Spinal muscular atrophy is a neuromuscular disease that affects about 20,000 people in Europe and the United States, and is the leading cause of infant deaths.
The disease is characterized by muscle weakness which leads to severe physical disability and loss of life due to respiratory problems.
The drug, known as RG3039, which was licensed from the patient advocacy organization called Families of Spinal Muscular Atrophy in 2009, had been administered to 32 healthy volunteers in a blinded single dose trial.
RG3039 is the first clinical-stage drug to treat decreased levels of the survival motor neuron protein, a key protein necessary for normal neuromuscular function.
Repligen said the phase 1 study aimed to evaluate RG3039’s safety profile and pharmacokinetics, which is what happens to a drug once it enters the body.
Additionally, data revealed a dose-related drug response, resulting in 90 percent inhibition of the target enzyme.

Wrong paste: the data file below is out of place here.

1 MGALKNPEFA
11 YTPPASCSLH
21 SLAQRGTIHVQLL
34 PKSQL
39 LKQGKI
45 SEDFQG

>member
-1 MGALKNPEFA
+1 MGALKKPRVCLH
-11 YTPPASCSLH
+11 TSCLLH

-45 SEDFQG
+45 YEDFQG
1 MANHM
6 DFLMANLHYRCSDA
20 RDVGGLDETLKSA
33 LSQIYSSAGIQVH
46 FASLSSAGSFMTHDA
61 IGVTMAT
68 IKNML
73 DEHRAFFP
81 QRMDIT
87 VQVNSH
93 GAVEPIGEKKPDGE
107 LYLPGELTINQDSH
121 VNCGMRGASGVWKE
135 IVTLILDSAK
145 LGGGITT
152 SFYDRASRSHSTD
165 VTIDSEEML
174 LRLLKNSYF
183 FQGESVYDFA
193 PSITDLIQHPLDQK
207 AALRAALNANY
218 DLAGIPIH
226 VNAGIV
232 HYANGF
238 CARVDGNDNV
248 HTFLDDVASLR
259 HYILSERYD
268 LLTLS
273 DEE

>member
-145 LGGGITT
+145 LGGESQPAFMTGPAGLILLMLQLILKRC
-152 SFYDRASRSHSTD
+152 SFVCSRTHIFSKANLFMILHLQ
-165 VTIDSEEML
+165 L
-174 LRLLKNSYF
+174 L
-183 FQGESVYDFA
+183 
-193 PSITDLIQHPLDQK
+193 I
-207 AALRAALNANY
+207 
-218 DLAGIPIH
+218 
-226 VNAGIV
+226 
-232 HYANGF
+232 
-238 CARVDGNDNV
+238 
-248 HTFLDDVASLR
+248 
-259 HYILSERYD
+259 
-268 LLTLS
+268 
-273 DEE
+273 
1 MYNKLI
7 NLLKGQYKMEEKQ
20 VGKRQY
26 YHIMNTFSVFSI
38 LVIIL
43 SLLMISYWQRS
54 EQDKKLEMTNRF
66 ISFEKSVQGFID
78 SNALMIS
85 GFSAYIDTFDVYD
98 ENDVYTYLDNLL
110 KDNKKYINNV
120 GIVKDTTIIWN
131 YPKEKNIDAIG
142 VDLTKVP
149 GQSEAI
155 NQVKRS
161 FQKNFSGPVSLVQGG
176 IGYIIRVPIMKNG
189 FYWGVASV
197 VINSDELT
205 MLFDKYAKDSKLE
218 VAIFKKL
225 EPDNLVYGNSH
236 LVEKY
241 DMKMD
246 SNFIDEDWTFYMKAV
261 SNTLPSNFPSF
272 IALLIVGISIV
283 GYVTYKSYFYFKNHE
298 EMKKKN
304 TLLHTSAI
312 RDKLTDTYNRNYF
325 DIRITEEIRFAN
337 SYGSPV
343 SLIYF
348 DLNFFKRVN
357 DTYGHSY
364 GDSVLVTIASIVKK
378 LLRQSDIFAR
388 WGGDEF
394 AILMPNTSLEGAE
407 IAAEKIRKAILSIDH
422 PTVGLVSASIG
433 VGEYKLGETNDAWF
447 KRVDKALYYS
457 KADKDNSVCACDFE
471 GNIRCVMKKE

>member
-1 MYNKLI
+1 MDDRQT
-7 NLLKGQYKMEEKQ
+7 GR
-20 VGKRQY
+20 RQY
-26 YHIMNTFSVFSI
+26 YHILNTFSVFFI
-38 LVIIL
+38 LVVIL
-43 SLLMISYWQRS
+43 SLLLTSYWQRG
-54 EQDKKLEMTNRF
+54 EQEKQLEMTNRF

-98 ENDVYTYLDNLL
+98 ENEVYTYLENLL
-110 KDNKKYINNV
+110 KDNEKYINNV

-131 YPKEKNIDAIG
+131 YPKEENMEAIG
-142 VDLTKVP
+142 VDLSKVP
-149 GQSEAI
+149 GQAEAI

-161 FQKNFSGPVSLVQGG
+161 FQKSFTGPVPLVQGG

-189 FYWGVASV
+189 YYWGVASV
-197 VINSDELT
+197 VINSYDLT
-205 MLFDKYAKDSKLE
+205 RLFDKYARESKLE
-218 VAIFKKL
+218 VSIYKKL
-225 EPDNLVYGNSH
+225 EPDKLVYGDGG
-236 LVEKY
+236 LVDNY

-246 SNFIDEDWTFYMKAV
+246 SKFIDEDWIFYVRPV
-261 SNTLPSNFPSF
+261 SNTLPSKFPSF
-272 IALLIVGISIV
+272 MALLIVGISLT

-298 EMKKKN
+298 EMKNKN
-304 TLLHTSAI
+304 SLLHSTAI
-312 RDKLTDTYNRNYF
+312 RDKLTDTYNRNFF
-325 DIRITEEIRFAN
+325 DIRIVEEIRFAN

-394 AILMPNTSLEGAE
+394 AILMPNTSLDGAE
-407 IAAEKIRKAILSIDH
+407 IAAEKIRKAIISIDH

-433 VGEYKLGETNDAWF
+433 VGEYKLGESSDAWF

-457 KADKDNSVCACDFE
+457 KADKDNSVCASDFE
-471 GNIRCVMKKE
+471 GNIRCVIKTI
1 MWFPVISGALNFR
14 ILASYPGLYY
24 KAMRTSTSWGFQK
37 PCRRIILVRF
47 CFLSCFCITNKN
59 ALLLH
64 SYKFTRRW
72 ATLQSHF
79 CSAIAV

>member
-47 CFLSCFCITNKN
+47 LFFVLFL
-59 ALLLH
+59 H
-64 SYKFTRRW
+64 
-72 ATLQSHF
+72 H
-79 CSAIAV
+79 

It also noted that there were no adverse events reported. Repligen intends to present the data at the 64th Annual Meeting of the American Academy of Neurology.
"The safety and PK outcomes from our Phase 1 study are encouraging," chief executive Walter Herlihy said in a statement.
"We look forward to initiating the next steps for this drug candidate in alignment with guidance from the U.S. Food and Drug Administration."
The health regulator has already granted Orphan Drug and Fast Track designations to the medicine, as there is an unmet medical need that exists for patients with spinal muscular atrophy.
Orphan designation grants exclusive marketing rights for seven years in the U.S. and 10 years in Europe. Rare diseases are defined as those affecting fewer than 200,000 Americans.
Repligen, which is a biopharmaceutical company, has two central nervous system rare disease programs in phase 1 clinical trials.
Shares of the company traded higher by 11.29 percent, climbing to $7.08 apiece in trade on the Nasdaq Wednesday afternoon.